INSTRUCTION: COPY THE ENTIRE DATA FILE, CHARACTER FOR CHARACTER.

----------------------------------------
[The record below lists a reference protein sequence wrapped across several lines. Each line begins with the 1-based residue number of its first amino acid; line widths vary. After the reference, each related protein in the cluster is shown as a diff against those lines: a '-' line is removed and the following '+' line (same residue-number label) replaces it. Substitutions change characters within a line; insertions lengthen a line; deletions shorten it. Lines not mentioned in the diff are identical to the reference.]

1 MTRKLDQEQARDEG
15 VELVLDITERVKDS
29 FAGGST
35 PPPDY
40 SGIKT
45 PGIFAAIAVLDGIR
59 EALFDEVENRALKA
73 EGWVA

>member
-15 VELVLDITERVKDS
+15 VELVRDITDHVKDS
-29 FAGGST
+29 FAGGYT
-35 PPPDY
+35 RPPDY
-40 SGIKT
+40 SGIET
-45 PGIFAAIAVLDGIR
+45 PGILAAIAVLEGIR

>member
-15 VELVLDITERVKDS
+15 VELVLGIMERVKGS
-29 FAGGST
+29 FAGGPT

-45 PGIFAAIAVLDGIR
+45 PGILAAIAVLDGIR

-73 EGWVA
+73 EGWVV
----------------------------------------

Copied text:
[The record below lists a reference protein sequence wrapped across several lines. Each line begins with the 1-based residue number of its first amino acid; line widths vary. After the reference, each related protein in the cluster is shown as a diff against those lines: a '-' line is removed and the following '+' line (same residue-number label) replaces it. Substitutions change characters within a line; insertions lengthen a line; deletions shorten it. Lines not mentioned in the diff are identical to the reference.]

1 MTRKLDQEQARDEG
15 VELVLDITERVKDS
29 FAGGST
35 PPPDY
40 SGIKT
45 PGIFAAIAVLDGIR
59 EALFDEVENRALKA
73 EGWVA

>member
-15 VELVLDITERVKDS
+15 VELVRDITDHVKDS
-29 FAGGST
+29 FAGGYT
-35 PPPDY
+35 RPPDY
-40 SGIKT
+40 SGIET
-45 PGIFAAIAVLDGIR
+45 PGILAAIAVLEGIR

>member
-15 VELVLDITERVKDS
+15 VELVLGIMERVKGS
-29 FAGGST
+29 FAGGPT

-45 PGIFAAIAVLDGIR
+45 PGILAAIAVLDGIR

-73 EGWVA
+73 EGWVV